The one ‘con’ is a bit of a shame: while the USB feed sounds great, the sound from the built‑in speakers is very tilted towards the bass. The new EQ options improve matters but you can’t EQ Bluetooth playback and can’t use modulation at the same time, and if you record these settings over USB your recordings will be too bright. The Spark is already great value as a versatile practice amp, but the mods I decided to make have made it so much more useful: I love everything else about the Spark, and in mildly modded form, it’s now getting plenty of use.
You’ll find some audio examples at the start of this article. Alternatively, download the ZIP file and audition the hi-res WAVs in your own DAW.
The Spark 40 is intended for bass players as well as guitarists, and its four bass‑amp models are based on the Gallien‑Krueger 800RB, Sunn 300T, Eden WTP600 and Aguilar Tone Hammer 500. While the sound recorded over USB is great, physics isn’t your friend when trying to get big tones from a small box like this; it’s never going to sound like a 2x15 cab. But the Spark’s low‑end extension means it works surprisingly well in this role. It’s worth noting that the Smart Jam feature is aimed at guitarists, and isn’t designed for bassists: if you play in a bass line in, it will come back to you with drums and another bass line!
For guitarists (it doesn’t work with bass) the Smart Jam feature is fun, and lets you select a basic genre to jam along and practice to, which can then be customised to taste. It also includes a mode that will listen to your playing and then create a backing track automatically. This works pretty well if you just solo into it: it will create a chord sequence in key for you. Attempting more complex songs seems to confuse it though. The most useful part of Smart Jam for me is the ability to search in the app for any song, and have the app bring up the chords to play along to as it plays back from YouTube. Not every song has been analysed, but a lot have, and 90 percent of those that I searched for brought up functioning chords to play along with.
There’s a very active Spark modding community online, and people have devised various tweaks and improvements to it, including ways to address the bass‑heavy response. The Spark Amp Mods Facebook group already has over 11,000 members at the time of writing, and people have experimented with different speakers, added a line out and created a downloadable custom programme to build a Bluetooth‑compatible switcher, which controls the four channels and pedals (https://github.com/happyhappysundays/SparkBox).
One aspect of the Spark’s design is really handy if you want to tame the bass: as the front grille is held on with velcro, you can pull the grille off to access the bass port and speakers. Simply stuffing the bass port (you need only stuff a piece of sealed‑cell foam or even a sock in there) removes plenty of the ‘fake octave’ it generates, and instantly makes things sound a bit less boomy. Partially filling the cabinet with wadding will damp the resonances even further. To do this, I used some polyester packaging that came with a food delivery, but you can buy wadding on Amazon and elsewhere. All of this is all easily reversible, too.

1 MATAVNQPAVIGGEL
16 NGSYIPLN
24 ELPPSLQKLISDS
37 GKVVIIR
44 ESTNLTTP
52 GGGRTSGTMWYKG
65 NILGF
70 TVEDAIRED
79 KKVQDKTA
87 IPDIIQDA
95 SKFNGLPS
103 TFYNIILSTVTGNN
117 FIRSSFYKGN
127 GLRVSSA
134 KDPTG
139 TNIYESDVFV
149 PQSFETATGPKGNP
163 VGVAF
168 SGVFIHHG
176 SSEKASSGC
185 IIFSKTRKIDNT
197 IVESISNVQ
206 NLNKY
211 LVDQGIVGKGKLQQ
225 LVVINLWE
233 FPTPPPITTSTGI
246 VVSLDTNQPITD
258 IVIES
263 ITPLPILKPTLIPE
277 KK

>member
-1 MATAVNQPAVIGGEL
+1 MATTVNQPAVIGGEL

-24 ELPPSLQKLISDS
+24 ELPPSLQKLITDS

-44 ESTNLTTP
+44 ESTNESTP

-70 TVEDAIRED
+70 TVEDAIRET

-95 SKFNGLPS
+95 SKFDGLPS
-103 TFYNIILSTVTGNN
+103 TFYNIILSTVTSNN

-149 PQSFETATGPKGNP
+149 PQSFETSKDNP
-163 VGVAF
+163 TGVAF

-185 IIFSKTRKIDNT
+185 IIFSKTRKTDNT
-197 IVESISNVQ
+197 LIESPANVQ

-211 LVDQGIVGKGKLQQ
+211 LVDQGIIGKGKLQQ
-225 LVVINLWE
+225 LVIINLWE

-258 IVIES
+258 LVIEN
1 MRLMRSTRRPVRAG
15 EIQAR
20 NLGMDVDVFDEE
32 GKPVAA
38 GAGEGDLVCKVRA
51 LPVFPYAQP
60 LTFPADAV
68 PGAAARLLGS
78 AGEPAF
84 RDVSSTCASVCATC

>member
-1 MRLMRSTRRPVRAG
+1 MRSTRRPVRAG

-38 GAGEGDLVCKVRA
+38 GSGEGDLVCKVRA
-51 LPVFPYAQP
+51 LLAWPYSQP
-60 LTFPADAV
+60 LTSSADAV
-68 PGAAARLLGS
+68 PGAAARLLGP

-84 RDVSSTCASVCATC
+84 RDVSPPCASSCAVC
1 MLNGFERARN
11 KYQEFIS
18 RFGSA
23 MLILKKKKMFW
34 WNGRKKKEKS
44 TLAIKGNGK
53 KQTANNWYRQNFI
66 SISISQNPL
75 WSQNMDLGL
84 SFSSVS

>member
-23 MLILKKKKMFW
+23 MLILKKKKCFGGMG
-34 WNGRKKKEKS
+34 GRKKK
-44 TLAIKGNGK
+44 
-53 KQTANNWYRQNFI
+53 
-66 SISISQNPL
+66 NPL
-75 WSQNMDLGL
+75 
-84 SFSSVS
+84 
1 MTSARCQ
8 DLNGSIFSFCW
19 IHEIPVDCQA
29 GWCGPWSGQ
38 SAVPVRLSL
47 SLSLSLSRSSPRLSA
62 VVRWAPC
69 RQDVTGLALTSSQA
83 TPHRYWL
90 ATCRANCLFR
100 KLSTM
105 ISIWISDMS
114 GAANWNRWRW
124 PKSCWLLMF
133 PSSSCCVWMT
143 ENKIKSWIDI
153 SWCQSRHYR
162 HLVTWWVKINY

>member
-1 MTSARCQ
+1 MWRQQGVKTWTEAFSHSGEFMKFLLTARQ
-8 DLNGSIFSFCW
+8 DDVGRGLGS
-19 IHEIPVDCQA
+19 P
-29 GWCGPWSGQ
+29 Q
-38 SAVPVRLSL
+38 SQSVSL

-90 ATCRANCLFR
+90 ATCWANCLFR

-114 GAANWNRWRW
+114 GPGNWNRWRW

If you’re feeling braver, you could experiment with a capacitor soldered between the positive terminal of each speaker and the appropriate cable. This will act as a simple high‑pass filter, thus turning down the bass; the filter’s turnover frequency depends on the value of the capacitor you choose.
Speaker swapping is another possibility, since the Spark’s four‑inch drivers are a standard shape. Some modders, for example, have tried installing various four‑inch dual‑concentric car‑audio drivers, which include a dedicated tweeter, in order to extend the treble response. If you go down this road, it’s worth remembering that using less sensitive speakers than the stock ones will result in a lower overall volume coming from the amp.
It’s a competitive market out there for modelling practice amps, with plenty to choose from! Yamaha’s THR30iiW premium desktop amp includes plenty of models and excellent tones, as well as optional battery power and wireless play if you buy a transmitter, but it costs around twice the price, while the Yamaha THR10ii is a smaller 20W version minus the wireless feature. Blackstar’s 20W ID:Core Beam is another worthy contender with a very similar feature set and low price. The Boss Katana Air is a 30W amp, including a Bluetooth transmitter for your guitar. Boss’s Tone Studio app offers 50 effects with COSM modelling and many amp models.
- Compact and portable, with stylish low‑key aesthetics.
- A great range of tones and effects courtesy of Positive Grid’s excellent modelling engine.
- Access to a vast online tone library.
- Smart Jam works surprisingly well for guitar practice.
- Guitar, bass and even acoustic settings work well.
- Active modding community.
- Bluetooth smartphone control.
- Great price!
- Excessive bass output makes the Spark 40 very muffled and boomy without either radically EQ’ing many presets, or even modifying the hardware.
- No dedicated analogue line output, speaker out or footswitch compatibility.
A fully featured, wonderfully designed amp that encourages practice and experimentation, the Spark 40 has tonnes of tones on tap and is extremely convenient — and you get all this for a keen price. Stumbling at the last hurdle, the in‑built speaker delivers a very muffled sound in its stock form, but EQ or very simple mods can address this.